Saint Dominic was a man of prayer, both formally and informally. We are told that his nights were given to God in deep prayer. Dominic stood in prayer with his arms extended as if he were on a cross. During the days and more informally in the evenings, Dominic lived his prayer in service for others, always keeping in mind the reason why the Order was founded the salvation of souls. In the brief explanations below to the various ways in which Dominic prayed, we might remember that our own prayer lives, as Dominicans and those who would consider following the Dominican way, must extend beyond formality and into the practice of life situations. In attempting to do this, we incorporate the Gospel into our life's work and leisure so that our whole life is prayer.

The first way of prayer of Saint Dominic
Saint Dominic's first way of prayer was to assume a humble posture before God, one that emphasised his own lowliness before the greatness of God. Here we see Saint Dominic inclining his head before the altar of God.
The second way of prayer of Saint Dominic
The second way of prayer was for Saint Dominic to life face down before the altar of God reciting the verse from Saint Luke's gospel (18:13): 'Lord be merciful to me a sinner.' It is said that Dominic taught the young friars that if they were unable to weep for their own sins that there were many in need of God's mercy
The third way of prayer of Saint Dominic
Saint Dominic's third way of prayer was to perform penance by disciplining himself with an iron chain. The practice of this type of discipline may seem odd or extreme in our modern world but clearly self-discipline is needed and vital to mature spiritual growth. 
The fourth way of prayer of Saint Dominic
Saint Dominic had this fourth way of prayer that sees him remaining before the altar looking at the Cross with frequent genuflections. He had a deep confidence in the mercy of God for himself, for sinners and also for the young friars that he sent out to teach and preach. 
The fifth way of prayer of Saint Dominic
Saint Dominic's fifth way of prayer was to stand before the altar in contemplation with the palms of his hands turned inwards. Then he would clasp his hands and raise them to his shoulders all the while in fervent prayer. Again, he taught the friars by his example of prayer. It is said of Dominic that when he was travelling on the road that he would steal away, and standing still utter a word from sacred scripture.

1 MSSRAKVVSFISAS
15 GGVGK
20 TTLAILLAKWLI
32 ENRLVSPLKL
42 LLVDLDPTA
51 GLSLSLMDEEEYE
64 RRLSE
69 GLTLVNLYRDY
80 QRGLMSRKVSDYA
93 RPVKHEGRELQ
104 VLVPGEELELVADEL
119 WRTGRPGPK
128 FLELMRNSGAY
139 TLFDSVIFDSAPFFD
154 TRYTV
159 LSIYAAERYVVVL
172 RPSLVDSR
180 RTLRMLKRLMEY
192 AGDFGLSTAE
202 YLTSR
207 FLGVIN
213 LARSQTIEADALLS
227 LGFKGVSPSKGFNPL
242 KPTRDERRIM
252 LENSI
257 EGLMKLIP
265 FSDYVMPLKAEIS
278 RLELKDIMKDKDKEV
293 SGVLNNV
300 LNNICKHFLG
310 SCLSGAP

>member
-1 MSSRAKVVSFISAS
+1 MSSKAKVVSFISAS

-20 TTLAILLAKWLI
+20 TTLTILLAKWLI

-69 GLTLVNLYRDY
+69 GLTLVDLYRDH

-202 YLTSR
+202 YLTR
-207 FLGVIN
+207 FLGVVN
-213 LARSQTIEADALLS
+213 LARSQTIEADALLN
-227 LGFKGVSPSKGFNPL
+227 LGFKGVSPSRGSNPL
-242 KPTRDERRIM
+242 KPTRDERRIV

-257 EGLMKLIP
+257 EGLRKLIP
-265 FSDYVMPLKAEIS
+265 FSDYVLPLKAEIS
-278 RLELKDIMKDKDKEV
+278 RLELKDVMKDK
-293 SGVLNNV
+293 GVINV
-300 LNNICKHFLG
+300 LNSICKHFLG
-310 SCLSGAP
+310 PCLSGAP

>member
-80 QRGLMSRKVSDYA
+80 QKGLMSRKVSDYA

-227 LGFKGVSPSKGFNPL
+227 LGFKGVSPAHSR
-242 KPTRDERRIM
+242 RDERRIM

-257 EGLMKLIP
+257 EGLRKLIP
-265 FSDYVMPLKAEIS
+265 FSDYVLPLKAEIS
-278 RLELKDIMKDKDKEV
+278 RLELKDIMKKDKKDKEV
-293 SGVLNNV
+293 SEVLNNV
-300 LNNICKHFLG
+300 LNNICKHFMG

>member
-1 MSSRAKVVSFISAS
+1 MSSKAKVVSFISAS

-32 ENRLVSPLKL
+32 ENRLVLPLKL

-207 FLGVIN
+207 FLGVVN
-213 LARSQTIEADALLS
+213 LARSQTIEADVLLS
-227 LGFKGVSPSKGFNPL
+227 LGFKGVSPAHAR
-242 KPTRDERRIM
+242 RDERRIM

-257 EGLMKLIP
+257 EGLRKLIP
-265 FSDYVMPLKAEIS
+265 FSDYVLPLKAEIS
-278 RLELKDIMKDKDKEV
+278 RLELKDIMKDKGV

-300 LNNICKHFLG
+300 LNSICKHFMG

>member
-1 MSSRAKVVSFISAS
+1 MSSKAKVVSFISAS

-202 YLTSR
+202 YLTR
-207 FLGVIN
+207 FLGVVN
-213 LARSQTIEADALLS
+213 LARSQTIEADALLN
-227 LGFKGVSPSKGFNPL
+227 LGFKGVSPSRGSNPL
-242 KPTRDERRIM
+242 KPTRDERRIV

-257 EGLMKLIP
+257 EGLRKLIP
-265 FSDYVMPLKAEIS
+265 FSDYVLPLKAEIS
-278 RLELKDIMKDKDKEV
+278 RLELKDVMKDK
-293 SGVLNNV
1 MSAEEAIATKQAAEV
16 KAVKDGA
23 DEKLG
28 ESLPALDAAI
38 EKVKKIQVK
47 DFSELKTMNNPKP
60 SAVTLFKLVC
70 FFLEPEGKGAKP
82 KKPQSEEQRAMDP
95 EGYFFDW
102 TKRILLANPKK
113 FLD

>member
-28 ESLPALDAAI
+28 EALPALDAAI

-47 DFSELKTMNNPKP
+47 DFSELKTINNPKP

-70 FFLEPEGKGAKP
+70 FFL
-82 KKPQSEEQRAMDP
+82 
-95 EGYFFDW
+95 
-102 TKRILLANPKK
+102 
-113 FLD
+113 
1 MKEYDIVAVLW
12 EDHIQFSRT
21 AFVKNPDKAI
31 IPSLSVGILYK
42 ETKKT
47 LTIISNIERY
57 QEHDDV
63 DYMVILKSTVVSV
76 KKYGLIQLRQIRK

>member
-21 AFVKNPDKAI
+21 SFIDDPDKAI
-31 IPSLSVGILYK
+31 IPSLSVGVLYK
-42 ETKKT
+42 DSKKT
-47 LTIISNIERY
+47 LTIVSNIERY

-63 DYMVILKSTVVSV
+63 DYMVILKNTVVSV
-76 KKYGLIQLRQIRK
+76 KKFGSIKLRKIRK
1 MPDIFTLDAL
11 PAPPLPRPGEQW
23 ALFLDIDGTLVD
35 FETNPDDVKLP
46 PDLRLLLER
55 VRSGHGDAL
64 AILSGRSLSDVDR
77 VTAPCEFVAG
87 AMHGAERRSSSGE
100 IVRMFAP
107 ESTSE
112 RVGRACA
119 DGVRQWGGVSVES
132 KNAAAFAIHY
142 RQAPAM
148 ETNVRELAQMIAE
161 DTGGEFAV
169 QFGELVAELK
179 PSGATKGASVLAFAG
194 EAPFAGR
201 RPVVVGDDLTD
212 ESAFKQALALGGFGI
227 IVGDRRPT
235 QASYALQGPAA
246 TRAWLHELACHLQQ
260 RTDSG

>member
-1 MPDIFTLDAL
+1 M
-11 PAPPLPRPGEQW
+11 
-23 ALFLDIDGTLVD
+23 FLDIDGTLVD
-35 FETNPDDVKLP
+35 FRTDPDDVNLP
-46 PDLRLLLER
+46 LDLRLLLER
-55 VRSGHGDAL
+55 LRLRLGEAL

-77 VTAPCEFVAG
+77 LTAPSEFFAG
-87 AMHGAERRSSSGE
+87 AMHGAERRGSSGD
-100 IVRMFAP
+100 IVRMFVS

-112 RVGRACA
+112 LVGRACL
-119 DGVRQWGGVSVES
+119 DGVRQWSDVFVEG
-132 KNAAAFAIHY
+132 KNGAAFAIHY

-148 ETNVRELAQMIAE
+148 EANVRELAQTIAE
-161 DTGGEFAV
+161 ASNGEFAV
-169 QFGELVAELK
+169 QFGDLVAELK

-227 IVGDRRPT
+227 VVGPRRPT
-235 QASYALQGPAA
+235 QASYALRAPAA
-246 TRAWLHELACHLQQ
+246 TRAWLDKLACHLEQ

The sixth way of prayer of Saint Dominic
Saint Dominic often prayed with his arms outstretched in the form of a cross. He would often quote scripture appropriate to this posture: 'O Lord, the God of my salvation, I have cried in the day and night before you....' It is said that he practiced this method of prayer on special occasions and also this way of prayer is the one remembered when he restored the life of a young man in Rome.
The seventh way of prayer of Saint Dominic
Saint Dominic was often found standing erect stretching his whole body upwards with his hands joined and raised towards heaven. Often he would open his hands as though in receipt of something. The friars would hear him praying aloud saying: 'Hear O God, the voice of my prayer when I pray to you, when I lift up my hands to your holy temple.' (Psalm 27)
The eighth way of prayer of Saint Dominic
Saint Dominic's eighth way of prayer involved thoughtful reading of scripture or scripture commentary. He would lose himself both intellectually and emotionally in this reading, sometimes whispering questions posed in the text. When reading the Gospels, Dominic would sometimes lean forward, make the sign of the cross as if thanking God for some spiritual insight. He would often weep as if overcome with the beauty of the word of God.
The ninth way of prayer of Saint Dominic
Saint Dominic practiced his ninth and final way of prayer while travelling, losing himself in prayer, meditation and contemplation as he walked. 
This is a brief introduction to the 'Nine Ways'. They show Saint Dominic as one who was zealous in his prayer and who had a simple and ascetic lifestyle. He responded to physical discomfort by praising God and made austerity into a form of prayer. More than anything these nine ways of prayer of Saint Dominic points us to the fact that the pursuit of worldly things is futile and that the primary importance for Dominicans and all of humanity is our spiritual union with God.

Friday, November 4, 2011

Vocations Ireland AGM 2011